US 1879398 A
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G- E. MIRF'IELD GAUGE I'OR SIZING INTERNAL THREADS Sept. 27, 1932 Filad June 22, 1929 R m m N I WITNESS Patented Sept. 27, 1932 TE T ATE GEORGE E. mnrmm, F ormesrown, onro GAUGE Eon SIZING INTERNAL 'rnnmns While gauges constructed in accordance withthe present invention are suitable for sizing internal threads in various objects, they are particularly adapted and designed for sizing such threadsiin pipe couplings of ill till
relatively large diameter such, for example, as those used for oil well casing pipe. Cour mercial requirements dictate entreme accuracy in the threads in such couplings and they are therefore formed to veryclose plus or minus tolerances, each coupling being sized by an inspector after being threaded to determine whether it is within the limits permitted. t i 3 It has heretofore been the custom to size each coupling by. screwing first one end and then the other thereof upon an externally threaded test plug made of hardened steel, the extent towhich the coupling can be screwed upon this plug determining whether. the coupling threads exceed the plus or minus tolerances permitted. Thus, if the coupling can be screwed to a predetermined point on the plug, it is considered that its threads are of exactlythe proper diameter, while the distance it can be screwed past that point or by which it falls short of reaching the same determines whether the tolerances have been exceeded.
This method of sizing couplings is open to numerous objections, among which may be mentioned the relatively considerable time required for screwing first one end of each coupling on the test plug and then unscrewing it therefrom and repeating these operations with the other end, as well as the hysical labor required of the workman 6th in screwing and unscrewing the heavy couplings from the plu and in lifting them from and returning tl emto the floor. Moreover, the method is unsatisfactory in that no two workmen will exert exactly-the same amount of force in screwing a given coupling onto the plug, an operation which is usually performed by consequence of which a series of couplings sized by one workman will average either larger or smaller than another series sized by a different workman thou h using the same wrench and test plug. A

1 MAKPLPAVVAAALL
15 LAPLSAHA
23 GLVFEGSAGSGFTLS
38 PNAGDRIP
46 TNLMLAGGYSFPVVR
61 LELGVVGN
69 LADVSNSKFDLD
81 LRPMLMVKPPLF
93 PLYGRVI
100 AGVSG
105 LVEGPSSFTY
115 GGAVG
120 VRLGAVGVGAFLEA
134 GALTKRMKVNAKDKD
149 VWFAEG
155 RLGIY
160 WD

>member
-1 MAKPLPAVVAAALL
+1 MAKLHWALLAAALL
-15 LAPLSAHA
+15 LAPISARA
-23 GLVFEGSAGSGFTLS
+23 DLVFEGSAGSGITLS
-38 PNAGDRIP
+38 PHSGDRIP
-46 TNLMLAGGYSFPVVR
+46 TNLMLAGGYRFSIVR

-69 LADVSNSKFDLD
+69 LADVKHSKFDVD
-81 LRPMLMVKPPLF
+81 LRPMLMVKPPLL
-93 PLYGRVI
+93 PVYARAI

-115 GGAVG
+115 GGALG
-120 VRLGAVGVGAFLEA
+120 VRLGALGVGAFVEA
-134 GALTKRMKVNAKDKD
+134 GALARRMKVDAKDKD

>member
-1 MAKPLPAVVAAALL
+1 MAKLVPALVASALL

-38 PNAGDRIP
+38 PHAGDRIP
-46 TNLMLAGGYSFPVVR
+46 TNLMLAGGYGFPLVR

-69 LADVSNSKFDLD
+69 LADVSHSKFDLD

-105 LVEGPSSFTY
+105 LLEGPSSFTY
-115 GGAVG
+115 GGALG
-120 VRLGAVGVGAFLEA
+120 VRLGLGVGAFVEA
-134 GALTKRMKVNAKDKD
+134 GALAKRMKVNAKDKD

Application filed June 22,
ltour of duty ofeach workman character as to other internally means of a large wrench, in
ditionally, as the 1929.. Serial 1%.:12304.
proceeds, the labor of liftingthe couplings and screwing them on and unscrewing them from the plug results in increasing fatigue, so that he gradually becomes physically unable to screw'a given coupling as far on the test plug as he initially could; consequently, as he becomes more and more fatigued, the workman, through no fault of his own, beginsto reject as too small couplings which he previousl would have considered as well within the to s I erances permitted when able to exert'his maximum strength inscrewing them on the p 1 For these reasons, among method of sizing internally threaded couplings and the like is by no means satisfactory, although so far as I' am aware it has hitherto generally been used by coupling manufacturers and has been considered by them as the best practical method of sizing so far devised.
A principal object of my invention, therefore, is to provide a device in the nature of a gauge by means of which internally thread- 7 ed couplings and other articles ma be read; ily, rapidly and accurately size without screwing them'on a test plug and of such substantially eliminate the human equation necessarily incident to that 0 method of sizing. v
A further object of the invention is to providea gauge for sizing couplings and threaded articles by means of which the sizing operation can be per- 55 formed more rapidly and more accurately than bythe usualsizing method and Without the necessity of lifting the couplings from theflo'or for the testing operation and returning them thereto thereafter and which 90 avoids the fatigue resulting from the handling of the couplings and the screwing them on andofi the test plugs necessarily inherent in the said method. V
A still further object of the invention is 96 to provide'a gauge of the character aforesaid which may be readily adjusted for sizing couplings of different diameters and having different sizes or forms of threads; which is independent, so far as its accuracy is concerned,